Quoting from Shakespeare and the Scriptures, Rev. Dr. Joseph D. Patterson, Sr., marveled at his fellow elder’s intellectual prowess and scholarly ability to recite from memory lengthy prose by the classical writers and poets. Presiding Elder Charles Lett, read from Psalm 46, one of Elder Rhodes’ favorite scriptures. Under the direction of the Rev. Gabriel S. Hardeman, Jr., the famed AME Mass Choir of Philadelphia rendition of “My Faith Looks Up to Thee” underscored in reverberating melody the journey of faith that Rev. Herman Rhodes followed throughout his ministerial career.


The Rev. George T. SimsÂ’ professional and compassionate style as worship leader guided the moving memorial celebration as a worship experience that his departed friend would have expected from him.  Continuing in the same spirit of loyalty, Rev. Alfred Banks invoked words of humility and reverence in the prayer of the service.  Bishop Zedekiah Grady ‘s inspiring tribute honored his former elder for his vision and untiring spirit for a job well done.


Capturing the essence of the committed and self-sacrificed Christian life of Rev. Rhodes, Bishop Richard F. Norris, Presiding Prelate of the First District, in his heartfelt eulogy reminded all gathered of the realization that the elderÂ’s journey was complete. Fervently imploring  . . .“Presiding Elder Rhodes has simply moved to a new address and that in his new home, the pain and the sufferingÂ’s over, because now Rev. Rhodes has taken up residence in his new Heavenly home, shaking hands with those gone before – the Reverends Stokes, Birt, Joiner, his brother - Rev. Pete Walker, and the beloved Bishop Hickman Â…  yes, he changed from mortality to immortality, Rev. Rhodes changed his transient address the other day to an intransient location . . . “ Indeed, Bishop NorrisÂ’ resounding words of celebration so eloquently  commemorated this servant of GodÂ’s sojourn here.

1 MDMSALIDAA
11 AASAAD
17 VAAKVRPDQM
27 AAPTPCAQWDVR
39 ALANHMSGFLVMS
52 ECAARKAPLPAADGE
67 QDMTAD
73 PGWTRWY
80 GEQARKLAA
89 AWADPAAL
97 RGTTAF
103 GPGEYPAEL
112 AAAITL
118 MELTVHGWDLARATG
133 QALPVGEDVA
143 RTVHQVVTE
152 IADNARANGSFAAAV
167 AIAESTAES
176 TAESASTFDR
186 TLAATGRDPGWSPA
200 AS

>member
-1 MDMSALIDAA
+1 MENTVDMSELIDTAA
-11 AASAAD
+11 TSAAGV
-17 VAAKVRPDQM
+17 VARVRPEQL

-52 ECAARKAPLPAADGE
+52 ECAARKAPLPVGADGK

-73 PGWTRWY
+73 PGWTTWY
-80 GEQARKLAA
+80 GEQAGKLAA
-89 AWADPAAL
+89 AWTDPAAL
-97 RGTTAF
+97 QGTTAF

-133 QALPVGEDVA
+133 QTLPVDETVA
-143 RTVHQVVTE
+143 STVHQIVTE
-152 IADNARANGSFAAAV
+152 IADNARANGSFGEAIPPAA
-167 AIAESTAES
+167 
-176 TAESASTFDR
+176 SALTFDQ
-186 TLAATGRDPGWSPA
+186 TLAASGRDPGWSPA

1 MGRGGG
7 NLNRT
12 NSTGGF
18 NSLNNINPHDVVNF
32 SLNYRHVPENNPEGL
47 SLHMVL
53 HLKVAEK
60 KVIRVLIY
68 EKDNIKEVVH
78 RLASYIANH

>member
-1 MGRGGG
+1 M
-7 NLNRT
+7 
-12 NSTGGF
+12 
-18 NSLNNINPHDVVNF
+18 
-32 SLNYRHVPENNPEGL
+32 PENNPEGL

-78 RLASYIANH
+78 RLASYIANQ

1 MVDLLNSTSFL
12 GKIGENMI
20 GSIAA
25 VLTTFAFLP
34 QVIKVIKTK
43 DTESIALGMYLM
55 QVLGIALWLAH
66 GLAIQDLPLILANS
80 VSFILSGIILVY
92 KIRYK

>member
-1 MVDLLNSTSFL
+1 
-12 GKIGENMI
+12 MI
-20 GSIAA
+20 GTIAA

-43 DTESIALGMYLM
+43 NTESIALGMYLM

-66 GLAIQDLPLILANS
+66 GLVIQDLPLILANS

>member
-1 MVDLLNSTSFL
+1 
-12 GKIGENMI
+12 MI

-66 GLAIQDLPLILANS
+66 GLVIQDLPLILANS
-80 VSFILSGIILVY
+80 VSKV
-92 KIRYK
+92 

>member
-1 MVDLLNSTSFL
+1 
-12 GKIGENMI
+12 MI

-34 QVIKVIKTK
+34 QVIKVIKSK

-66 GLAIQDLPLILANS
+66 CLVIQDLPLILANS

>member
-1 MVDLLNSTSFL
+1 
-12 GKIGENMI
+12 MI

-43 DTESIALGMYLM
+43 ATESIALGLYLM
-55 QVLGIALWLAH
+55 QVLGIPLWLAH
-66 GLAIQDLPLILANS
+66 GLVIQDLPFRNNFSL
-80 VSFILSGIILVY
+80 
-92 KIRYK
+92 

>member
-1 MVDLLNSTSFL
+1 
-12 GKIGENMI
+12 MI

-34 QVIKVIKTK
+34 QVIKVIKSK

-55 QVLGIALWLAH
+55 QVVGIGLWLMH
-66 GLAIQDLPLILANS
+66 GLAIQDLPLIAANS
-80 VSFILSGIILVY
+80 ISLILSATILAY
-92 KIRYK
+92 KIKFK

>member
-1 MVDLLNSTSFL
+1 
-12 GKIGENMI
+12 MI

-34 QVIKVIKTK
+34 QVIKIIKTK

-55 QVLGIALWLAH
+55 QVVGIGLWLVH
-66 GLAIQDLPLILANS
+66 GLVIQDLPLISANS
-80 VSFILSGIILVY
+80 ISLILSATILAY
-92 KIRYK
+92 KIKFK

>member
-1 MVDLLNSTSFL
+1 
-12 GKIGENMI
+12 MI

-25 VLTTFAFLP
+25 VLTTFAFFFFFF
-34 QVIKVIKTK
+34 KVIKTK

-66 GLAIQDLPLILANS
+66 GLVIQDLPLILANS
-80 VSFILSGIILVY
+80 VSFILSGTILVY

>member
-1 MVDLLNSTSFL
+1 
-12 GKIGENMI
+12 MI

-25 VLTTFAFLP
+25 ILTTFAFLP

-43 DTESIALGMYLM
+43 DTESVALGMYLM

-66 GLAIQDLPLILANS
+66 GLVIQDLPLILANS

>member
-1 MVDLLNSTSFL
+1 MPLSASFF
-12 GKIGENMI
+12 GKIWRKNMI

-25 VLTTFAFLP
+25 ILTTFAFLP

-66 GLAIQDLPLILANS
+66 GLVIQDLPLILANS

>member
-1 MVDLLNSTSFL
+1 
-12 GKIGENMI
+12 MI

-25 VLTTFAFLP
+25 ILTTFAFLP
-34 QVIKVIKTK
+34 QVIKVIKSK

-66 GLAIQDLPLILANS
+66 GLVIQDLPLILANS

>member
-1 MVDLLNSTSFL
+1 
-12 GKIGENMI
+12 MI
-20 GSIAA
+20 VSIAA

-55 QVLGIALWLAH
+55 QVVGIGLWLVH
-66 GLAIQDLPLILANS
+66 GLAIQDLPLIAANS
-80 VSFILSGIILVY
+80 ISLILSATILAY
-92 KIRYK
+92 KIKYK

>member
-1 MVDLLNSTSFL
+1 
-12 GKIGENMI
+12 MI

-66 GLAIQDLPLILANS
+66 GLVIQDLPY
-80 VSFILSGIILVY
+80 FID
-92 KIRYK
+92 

For seventy-four years, Rev. H. A. Rhodes served God and humanity through the Christian ministry.  For sixty-six years, he served as an itinerant Elder in the African Methodist Church.  Since 1994, he served as the South District Presiding Elder in the Philadelphia Annual Conference of the First District.  Born June 15, 1917, in Keysville, GA, Rev. Herman Alton Rhodes lived a life dedicated to the high calling of Jesus Christ and the legacy of African Methodism. In his youthful, eighty-seven years of living, he shared the goodness and mercy of the gospels to many that listened.


Presiding Elder Rhodes was a progeny of deeply rooted spiritual giants-- the late Rev. Marvin Bishop Rhodes and the late Mrs. Ida B. Clark Rhodes.  His father was a country preacher/teacher/carpenter; and his mother was a country schoolteacher/homemaker.  Presiding Elder Rhodes often spoke of his mother as the wisest Christian he had ever known.


Rev. Rhodes was inquisitive and loved learning as manifested by the schools he attended: Morris Brown College, Turner Theological Seminary, Atlanta, GA; LeMoyne College in Memphis, TN; Wayne State University, Detroit, MI; University of Rhode Island, and the Jewish Theological Seminary in New York.  Campbell College, Jackson, Mississippi; The B. F. Theological Seminary, Jacksonville, FL and Monrovia College, Liberia, West Africa, bestowed honorary degrees upon him.